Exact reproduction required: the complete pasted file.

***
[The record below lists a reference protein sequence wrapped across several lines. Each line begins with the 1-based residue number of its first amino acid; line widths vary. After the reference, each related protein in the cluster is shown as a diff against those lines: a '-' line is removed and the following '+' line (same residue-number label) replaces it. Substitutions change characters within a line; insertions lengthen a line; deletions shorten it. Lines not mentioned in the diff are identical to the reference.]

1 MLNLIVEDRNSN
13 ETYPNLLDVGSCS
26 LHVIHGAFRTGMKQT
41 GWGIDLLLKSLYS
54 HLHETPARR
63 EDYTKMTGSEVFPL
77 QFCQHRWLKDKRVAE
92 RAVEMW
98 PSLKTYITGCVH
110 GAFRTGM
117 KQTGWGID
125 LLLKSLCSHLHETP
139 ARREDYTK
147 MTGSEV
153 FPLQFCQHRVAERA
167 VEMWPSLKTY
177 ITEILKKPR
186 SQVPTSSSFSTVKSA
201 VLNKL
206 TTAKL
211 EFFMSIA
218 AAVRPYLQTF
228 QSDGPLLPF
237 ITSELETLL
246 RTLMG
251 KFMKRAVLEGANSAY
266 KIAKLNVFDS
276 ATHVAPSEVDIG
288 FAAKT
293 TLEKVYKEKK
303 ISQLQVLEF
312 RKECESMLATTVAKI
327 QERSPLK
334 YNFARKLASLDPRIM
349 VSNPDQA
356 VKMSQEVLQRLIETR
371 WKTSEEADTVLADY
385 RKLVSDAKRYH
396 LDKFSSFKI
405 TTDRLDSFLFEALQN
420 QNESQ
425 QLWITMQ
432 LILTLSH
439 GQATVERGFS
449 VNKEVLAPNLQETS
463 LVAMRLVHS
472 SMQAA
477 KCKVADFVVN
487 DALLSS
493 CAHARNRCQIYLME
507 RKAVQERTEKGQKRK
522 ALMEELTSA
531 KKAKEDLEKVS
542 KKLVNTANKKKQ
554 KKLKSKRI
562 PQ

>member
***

[The record below lists a reference protein sequence wrapped across several lines. Each line begins with the 1-based residue number of its first amino acid; line widths vary. After the reference, each related protein in the cluster is shown as a diff against those lines: a '-' line is removed and the following '+' line (same residue-number label) replaces it. Substitutions change characters within a line; insertions lengthen a line; deletions shorten it. Lines not mentioned in the diff are identical to the reference.]

1 MLNLIVEDRNSN
13 ETYPNLLDVGSCS
26 LHVIHGAFRTGMKQT
41 GWGIDLLLKSLYS
54 HLHETPARR
63 EDYTKMTGSEVFPL
77 QFCQHRWLKDKRVAE
92 RAVEMW
98 PSLKTYITGCVH
110 GAFRTGM
117 KQTGWGID
125 LLLKSLCSHLHETP
139 ARREDYTK
147 MTGSEV
153 FPLQFCQHRVAERA
167 VEMWPSLKTY
177 ITEILKKPR
186 SQVPTSSSFSTVKSA
201 VLNKL
206 TTAKL
211 EFFMSIA
218 AAVRPYLQTF
228 QSDGPLLPF
237 ITSELETLL
246 RTLMG
251 KFMKRAVLEGANSAY
266 KIAKLNVFDS
276 ATHVAPSEVDIG
288 FAAKT
293 TLEKVYKEKK
303 ISQLQVLEF
312 RKECESMLATTVAKI
327 QERSPLK
334 YNFARKLASLDPRIM
349 VSNPDQA
356 VKMSQEVLQRLIETR
371 WKTSEEADTVLADY
385 RKLVSDAKRYH
396 LDKFSSFKI
405 TTDRLDSFLFEALQN
420 QNESQ
425 QLWITMQ
432 LILTLSH
439 GQATVERGFS
449 VNKEVLAPNLQETS
463 LVAMRLVHS
472 SMQAA
477 KCKVADFVVN
487 DALLSS
493 CAHARNRCQIYLME
507 RKAVQERTEKGQKRK
522 ALMEELTSA
531 KKAKEDLEKVS
542 KKLVNTANKKKQ
554 KKLKSKRI
562 PQ

>member